In the course of their education, medical students must learn about the care of all patients — from prenatal checks of an unborn child to newborns, infants, toddlers, children and adults of all ages. At each age, the way in which one approaches a patient will vary. This is especially important when dealing with infants and toddlers who are in the early stages of their personal development and generally are unable to articulate what ails them.
To aid students in learning the skills required to do a physical exam of an infant or toddler, the second-year clinical examination course holds an "Infant and Toddler Workshop," in which pediatric physicians from Einstein affiliates Montefiore Medical Center and Jacobi Medical Center demonstrate how to approach and engage patients who are between one week and eighteen months old.
"The particular focus of the workshop is to teach medical students the power of observation in approaching a child for physical assessment. Students can gain a great deal of information about the child's overall health by mere observation. In particular, the students are taught to focus on the child's developmental behaviors and determine through observation or parental report if the child's behavior is characteristic for their chronological age," explained Mimi McEvoy, co-course director for the "Introduction to Clinical Medicine" in the second year.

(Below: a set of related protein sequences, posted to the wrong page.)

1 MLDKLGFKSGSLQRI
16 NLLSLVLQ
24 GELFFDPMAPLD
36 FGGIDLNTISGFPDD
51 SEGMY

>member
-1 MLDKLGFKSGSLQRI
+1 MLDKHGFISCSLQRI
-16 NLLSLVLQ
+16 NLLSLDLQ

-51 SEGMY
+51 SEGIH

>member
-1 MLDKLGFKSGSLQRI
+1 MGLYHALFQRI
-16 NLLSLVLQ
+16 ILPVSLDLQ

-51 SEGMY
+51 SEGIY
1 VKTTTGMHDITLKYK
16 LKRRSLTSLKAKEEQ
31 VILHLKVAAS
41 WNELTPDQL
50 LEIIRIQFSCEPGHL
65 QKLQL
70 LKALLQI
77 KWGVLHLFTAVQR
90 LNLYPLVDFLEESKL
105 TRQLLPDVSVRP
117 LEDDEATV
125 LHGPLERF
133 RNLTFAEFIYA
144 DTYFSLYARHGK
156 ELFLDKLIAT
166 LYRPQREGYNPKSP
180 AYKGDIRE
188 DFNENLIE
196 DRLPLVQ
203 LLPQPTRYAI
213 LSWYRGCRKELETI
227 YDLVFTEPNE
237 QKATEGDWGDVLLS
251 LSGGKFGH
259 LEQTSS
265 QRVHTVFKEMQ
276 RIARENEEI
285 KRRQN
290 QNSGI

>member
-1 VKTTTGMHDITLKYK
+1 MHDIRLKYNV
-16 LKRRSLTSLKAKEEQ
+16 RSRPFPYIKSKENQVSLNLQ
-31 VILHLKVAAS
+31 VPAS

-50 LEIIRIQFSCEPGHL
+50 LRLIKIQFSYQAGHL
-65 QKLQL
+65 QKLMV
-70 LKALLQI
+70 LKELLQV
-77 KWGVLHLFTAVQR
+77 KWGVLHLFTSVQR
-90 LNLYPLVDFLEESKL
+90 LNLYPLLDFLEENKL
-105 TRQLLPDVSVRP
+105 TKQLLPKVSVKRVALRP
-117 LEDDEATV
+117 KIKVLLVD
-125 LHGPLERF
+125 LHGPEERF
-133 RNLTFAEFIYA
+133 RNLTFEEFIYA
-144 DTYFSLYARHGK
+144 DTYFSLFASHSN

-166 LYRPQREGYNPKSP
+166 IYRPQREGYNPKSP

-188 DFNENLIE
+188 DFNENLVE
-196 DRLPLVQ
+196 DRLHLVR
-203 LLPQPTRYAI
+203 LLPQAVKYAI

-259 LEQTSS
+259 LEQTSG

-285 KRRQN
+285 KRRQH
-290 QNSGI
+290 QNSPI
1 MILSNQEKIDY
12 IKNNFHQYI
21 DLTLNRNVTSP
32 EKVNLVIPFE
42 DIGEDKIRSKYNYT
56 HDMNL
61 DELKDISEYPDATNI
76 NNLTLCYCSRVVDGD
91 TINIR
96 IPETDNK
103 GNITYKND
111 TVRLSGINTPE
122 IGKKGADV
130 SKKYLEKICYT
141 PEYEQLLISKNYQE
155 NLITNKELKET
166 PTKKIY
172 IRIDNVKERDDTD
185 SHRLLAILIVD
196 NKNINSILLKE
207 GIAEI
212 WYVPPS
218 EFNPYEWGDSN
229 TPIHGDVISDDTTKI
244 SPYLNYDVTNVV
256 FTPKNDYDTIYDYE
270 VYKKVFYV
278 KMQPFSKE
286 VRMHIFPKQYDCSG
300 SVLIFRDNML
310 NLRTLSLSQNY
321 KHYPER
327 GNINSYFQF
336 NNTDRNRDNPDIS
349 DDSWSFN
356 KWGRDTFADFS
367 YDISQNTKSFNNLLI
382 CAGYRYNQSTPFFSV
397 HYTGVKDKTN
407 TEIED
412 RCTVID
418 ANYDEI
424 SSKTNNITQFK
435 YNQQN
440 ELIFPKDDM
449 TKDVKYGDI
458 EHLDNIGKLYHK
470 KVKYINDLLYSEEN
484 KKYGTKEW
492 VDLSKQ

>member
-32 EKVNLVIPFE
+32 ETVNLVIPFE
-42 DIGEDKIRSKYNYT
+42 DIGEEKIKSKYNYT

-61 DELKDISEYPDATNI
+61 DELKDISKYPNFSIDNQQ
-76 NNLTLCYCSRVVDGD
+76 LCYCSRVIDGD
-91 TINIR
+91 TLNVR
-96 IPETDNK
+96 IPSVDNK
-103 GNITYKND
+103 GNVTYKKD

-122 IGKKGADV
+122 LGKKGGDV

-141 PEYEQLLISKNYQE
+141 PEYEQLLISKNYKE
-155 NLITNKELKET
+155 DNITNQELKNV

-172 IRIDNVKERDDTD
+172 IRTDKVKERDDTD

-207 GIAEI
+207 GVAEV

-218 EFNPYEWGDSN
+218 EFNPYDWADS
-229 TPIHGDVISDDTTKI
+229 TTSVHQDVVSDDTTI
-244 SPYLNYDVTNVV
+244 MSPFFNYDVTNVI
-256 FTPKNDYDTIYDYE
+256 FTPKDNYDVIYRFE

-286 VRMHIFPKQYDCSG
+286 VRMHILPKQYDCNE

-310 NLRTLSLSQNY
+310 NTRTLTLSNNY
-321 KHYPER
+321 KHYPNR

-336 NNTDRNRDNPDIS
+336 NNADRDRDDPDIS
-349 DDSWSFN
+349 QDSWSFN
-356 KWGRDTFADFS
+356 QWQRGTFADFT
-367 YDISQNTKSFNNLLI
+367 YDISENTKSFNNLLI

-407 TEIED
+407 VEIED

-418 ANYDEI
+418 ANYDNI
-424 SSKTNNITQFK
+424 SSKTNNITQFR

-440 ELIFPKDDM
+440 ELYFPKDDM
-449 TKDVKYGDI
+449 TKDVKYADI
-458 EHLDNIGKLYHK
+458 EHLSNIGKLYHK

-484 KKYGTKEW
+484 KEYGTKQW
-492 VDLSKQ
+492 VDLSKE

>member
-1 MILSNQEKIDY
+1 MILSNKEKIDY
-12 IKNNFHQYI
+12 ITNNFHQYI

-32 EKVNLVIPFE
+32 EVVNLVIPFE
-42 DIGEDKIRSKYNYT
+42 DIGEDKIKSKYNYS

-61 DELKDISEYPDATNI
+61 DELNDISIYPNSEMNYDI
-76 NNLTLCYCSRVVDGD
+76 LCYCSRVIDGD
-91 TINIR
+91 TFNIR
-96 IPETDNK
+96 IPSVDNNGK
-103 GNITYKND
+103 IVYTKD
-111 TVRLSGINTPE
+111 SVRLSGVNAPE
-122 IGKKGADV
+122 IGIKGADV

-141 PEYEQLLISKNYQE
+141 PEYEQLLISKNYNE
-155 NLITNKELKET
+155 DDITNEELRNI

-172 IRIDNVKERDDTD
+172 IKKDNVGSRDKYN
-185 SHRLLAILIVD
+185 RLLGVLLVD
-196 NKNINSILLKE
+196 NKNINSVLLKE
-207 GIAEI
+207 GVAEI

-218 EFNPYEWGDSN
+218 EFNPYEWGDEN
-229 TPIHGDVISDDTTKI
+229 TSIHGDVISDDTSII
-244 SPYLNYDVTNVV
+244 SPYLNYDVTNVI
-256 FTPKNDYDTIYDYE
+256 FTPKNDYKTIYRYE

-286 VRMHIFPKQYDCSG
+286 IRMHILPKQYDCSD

Since each stage of infancy and childhood is marked by some specific characteristic, such as being able to sit up for an infant or responding to verbal cues for a toddler, it’s helpful for students to observe these stages and how to engage children who are at different stages of development.
"It’s fascinating to observe the babies and toddlers, and to see the vast range in their abilities and how differently one must approach each," said second-year student Fa’iz Bayo-Awoyemi during a break in the demonstrations.
To help make sure there are enough infants and toddlers for students to observe, it has become a tradition at Einstein to invite students who have young children to volunteer their infants and toddlers as participants in the workshop. Approximately a dozen infants, babies and toddlers, with parents in tow, served as model patients during the one-hour workshop. Depending on the child’s age and temperament, medical students occasionally had the opportunity to attempt the skills they have observed.
"As a medical student who is a parent, I’ve seen the changes in my child’s development," said Michael Kurin, whose 15-month old daughter was among the young volunteers. "So I know how helpful being able to observe children at different stages of development can be as we learn these important skills."
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